Download the printable Experiment Sheet here.
The great weight of glaciers causes the ice to grind away at nearby rocks to form a fine sediment called called rock flour, and large rocks from the valley and canyon walls as it moves. This experiment actually simulates what happens when a glacier melts and finally deposits the rock flour (chalk) and large boulders (gravel). When the glacier melts it drops boulders into a deposit called a moraine and glacial rock flour gives mountain lakes their milky color.
Here we use gelatin to demonstrate melting a glacier to see how rocks deposits are formed up when a glacier melts, from sugary fine rock flour to large boulders. We call these rocks that are deposited at the end of a melting glacier a "terminal moraine". Other moraines can form along the sides or even within or between glaciers.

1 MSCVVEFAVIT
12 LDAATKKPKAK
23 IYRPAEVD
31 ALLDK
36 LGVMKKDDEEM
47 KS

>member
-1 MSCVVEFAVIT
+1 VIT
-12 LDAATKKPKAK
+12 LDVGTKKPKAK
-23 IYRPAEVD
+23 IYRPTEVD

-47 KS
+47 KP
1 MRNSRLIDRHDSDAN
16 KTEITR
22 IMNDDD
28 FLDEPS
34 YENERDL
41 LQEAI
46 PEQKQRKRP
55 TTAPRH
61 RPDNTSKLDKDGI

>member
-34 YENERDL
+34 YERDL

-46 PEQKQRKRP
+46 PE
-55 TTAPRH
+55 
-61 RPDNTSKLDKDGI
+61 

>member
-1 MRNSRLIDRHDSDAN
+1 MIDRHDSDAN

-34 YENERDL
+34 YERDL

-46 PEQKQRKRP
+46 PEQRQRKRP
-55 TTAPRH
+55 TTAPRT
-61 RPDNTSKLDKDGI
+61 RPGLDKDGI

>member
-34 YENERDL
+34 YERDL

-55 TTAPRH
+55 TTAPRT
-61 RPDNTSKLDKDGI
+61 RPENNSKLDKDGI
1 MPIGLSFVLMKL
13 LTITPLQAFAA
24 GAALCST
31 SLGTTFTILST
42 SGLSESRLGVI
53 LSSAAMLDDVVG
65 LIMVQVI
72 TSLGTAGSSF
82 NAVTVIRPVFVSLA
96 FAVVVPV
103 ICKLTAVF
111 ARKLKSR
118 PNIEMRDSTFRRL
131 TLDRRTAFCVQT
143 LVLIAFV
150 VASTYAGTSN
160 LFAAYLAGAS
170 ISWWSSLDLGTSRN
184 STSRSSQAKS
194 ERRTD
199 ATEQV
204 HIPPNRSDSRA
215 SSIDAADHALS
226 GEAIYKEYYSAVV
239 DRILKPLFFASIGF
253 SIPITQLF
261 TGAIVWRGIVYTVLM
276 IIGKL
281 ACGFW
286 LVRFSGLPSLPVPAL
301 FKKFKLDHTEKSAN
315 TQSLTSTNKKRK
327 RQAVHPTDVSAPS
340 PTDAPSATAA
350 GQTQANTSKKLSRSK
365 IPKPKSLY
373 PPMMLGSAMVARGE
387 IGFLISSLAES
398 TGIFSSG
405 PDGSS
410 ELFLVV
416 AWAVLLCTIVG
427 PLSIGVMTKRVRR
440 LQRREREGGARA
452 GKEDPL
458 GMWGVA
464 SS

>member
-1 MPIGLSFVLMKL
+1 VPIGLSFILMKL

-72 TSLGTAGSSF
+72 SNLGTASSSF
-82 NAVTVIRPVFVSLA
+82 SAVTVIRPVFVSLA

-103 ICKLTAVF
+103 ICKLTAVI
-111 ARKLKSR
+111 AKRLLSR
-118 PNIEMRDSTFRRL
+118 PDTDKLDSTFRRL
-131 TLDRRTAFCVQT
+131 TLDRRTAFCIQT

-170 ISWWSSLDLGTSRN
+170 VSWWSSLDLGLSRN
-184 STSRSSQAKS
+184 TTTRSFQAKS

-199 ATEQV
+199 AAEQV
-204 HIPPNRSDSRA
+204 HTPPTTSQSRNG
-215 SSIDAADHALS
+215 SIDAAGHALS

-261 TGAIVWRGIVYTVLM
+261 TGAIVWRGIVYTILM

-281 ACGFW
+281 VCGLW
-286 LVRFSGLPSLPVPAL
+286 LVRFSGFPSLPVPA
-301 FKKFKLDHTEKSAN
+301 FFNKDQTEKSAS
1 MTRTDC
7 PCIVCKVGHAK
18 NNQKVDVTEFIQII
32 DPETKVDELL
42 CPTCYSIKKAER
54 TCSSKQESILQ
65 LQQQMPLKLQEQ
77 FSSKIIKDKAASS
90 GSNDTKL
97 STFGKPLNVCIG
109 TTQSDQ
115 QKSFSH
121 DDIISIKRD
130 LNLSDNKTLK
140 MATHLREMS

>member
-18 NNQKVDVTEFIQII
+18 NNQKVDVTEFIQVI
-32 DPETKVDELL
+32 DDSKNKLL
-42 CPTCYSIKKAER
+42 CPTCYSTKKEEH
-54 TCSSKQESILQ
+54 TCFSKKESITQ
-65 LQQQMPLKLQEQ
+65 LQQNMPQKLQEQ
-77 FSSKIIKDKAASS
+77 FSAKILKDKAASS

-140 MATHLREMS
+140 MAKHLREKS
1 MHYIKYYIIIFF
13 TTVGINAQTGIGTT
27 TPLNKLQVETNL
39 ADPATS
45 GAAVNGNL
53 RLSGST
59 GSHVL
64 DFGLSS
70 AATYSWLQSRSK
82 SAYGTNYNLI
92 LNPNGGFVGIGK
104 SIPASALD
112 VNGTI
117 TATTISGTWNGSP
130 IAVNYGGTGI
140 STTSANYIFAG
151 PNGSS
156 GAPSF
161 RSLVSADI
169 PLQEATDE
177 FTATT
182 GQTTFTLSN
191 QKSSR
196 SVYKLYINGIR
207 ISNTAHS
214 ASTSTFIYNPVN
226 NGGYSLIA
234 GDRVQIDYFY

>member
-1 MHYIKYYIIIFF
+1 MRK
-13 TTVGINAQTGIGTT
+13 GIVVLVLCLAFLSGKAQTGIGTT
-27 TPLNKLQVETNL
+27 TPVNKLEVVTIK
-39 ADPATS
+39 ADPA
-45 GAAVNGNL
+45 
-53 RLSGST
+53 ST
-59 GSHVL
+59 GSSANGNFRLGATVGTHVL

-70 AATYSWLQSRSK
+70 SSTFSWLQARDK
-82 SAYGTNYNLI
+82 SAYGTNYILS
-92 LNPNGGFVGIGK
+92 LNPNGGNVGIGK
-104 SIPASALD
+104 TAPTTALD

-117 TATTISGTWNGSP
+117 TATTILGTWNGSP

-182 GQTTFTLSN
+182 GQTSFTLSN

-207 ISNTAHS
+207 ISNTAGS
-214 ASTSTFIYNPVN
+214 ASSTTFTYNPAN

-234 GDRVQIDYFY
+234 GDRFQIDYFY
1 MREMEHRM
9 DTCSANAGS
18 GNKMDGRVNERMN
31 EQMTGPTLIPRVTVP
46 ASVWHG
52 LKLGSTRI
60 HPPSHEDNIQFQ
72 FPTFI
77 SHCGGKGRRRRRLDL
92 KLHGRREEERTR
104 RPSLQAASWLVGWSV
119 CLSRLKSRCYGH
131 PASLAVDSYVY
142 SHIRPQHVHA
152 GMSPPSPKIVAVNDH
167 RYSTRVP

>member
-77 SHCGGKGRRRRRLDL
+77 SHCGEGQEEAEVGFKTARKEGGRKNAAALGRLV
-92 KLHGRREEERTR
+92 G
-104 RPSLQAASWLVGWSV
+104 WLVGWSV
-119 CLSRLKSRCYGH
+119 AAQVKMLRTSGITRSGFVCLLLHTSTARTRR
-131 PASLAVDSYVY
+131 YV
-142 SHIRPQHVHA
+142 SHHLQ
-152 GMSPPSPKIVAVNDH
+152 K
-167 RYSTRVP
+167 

Tray to collect water
- Prepare gelatin according to directions and suspend rocks in it (like fruit)
- After chilling, place gelatin on a tray to collect excess water
- Pour warm water on the gelatin
- Observe the result
Questions to consider:
- Describe what happens when the water hits the gelatin
- Have you ever noticed objects frozen in ice?
- Have you ever noticed rocks in nature that looked out of place?
Examples of Glaciers
Here in Greenland, a glacier is melting, leaving behind a sediment deposit at its end, or terminus. This is called a "terminal" moraine because it forms at the end of the glacier.